In a series of consultations apparently aimed at coordinating policies against the Iranian nuclear threat, Defense Minister Ehud Barak will head to the US on Monday for talks at the Pentagon, days after Mossad chief Meir Dagan was in Washington for meetings with key intelligence officials. Sources say Israel is urgently trying to convince the US that Iran is closer to passing the nuclear threshold than Washington believes.
Dagan’s visit came as Iran held a second day of military maneuvers on Thursday and claimed to have test-fired more long-range missiles meant to show that the country can defend itself against any attack by the US or Israel.
Barak will spend three days in the US for talks with Defense Secretary Robert Gates, Vice President Dick Cheney, Secretary of State Condoleezza Rice, National Security Adviser Stephen Hadley and UN Secretary General Ban Ki-moon.
Defense officials said he would likely also meet with President George W. Bush.
A week after Barak’s visit, IDF Chief of General Staff Lt.-Gen. Gabi Ashkenazi will head to Washington for his own round of talks with American defense chiefs, including Chairman of the Joint Chiefs of Staff Adm. Michael Mullen, who was in Israel two weeks ago.
Barak hinted at Israeli readiness to attack the Islamic Republic on Thursday.
“The Iranian issue is a challenge not just for Israel but for the entire world,” Barak told a meeting of the Labor Party faction. “Israel is the strongest country in the region and we have proven in the past that we are not deterred from acting when our vital interests are at stake.”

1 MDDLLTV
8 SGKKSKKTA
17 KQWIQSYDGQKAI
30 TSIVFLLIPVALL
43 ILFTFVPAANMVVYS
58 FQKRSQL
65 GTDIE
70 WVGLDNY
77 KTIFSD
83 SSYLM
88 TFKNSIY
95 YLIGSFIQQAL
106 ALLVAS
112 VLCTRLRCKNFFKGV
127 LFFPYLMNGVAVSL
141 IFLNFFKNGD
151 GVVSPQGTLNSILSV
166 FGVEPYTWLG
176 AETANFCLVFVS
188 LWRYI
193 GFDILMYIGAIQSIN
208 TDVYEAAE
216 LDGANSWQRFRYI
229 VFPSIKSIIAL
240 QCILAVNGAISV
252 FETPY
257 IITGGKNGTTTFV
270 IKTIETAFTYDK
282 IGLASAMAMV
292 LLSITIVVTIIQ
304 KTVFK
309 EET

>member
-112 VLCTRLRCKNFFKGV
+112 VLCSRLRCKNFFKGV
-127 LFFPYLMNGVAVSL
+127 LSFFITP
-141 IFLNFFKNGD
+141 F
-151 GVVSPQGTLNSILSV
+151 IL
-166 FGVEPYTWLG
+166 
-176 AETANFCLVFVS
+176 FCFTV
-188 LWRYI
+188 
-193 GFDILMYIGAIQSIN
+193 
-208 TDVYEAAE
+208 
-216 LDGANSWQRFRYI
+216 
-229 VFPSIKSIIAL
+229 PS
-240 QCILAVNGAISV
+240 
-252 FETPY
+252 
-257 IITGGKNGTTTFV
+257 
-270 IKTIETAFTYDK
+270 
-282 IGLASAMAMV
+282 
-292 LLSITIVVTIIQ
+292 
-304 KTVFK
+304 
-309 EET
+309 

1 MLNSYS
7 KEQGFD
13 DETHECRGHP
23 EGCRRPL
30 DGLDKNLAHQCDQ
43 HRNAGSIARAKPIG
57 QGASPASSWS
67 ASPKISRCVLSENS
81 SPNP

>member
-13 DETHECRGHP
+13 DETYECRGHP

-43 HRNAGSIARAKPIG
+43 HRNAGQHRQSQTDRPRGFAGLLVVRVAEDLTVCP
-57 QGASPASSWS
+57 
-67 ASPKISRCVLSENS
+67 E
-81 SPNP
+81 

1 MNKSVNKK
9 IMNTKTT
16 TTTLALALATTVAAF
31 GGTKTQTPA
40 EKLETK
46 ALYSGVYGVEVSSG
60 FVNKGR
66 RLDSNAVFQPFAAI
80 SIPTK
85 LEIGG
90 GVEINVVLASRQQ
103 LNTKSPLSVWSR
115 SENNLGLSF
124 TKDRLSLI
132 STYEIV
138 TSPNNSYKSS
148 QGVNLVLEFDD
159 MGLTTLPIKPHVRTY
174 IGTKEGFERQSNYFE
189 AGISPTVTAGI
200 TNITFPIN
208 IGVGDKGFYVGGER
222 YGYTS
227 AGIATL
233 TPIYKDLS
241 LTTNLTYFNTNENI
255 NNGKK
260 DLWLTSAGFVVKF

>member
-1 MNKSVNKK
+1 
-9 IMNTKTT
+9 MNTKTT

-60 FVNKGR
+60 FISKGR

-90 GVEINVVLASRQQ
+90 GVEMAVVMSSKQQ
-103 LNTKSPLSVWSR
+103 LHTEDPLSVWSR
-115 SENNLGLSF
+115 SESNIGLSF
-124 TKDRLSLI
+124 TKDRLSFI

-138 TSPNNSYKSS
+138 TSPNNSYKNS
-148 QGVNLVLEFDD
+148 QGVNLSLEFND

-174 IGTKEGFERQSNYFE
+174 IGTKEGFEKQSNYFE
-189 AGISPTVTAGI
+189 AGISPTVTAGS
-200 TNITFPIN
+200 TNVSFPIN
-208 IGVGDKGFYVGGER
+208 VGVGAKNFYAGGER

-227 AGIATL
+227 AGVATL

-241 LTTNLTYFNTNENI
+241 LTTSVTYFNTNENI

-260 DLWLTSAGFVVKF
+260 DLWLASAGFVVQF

But he quickly noted that “the reactions of [Israel’s] enemies need to be taken into consideration as well.”
A senior government official said the Dagan, Barak, Ashkenazi visits to Washington were part of the “routine, close consultations” held between Israel and the US.
Another government source said it would be an exaggeration to imagine that the meetings had to do with drawing up operational plans for any type of military action against Iran. According to this source, no decision had been made on the matter, and Israel was extremely unlikely to take any unilateral action.
A senior US official recently said there was a discrepancy of six to 12 months between the time Israel believed Iran would pass the nuclear point of no return, and when the US felt Teheran will have mastered the nuclear cycle.
The source added that the visits of the Israeli officials came as an intense debate continued to rage inside the US administration between those who favored military action, led by Cheney, and those opposed, led by Gates.
“Iran’s response to Europe is not ambiguous,” the official said. “Iran rejects the international demand to halt the enrichment of uranium and the world must respond accordingly – by increasing and intensifying the sanctions against Iran.”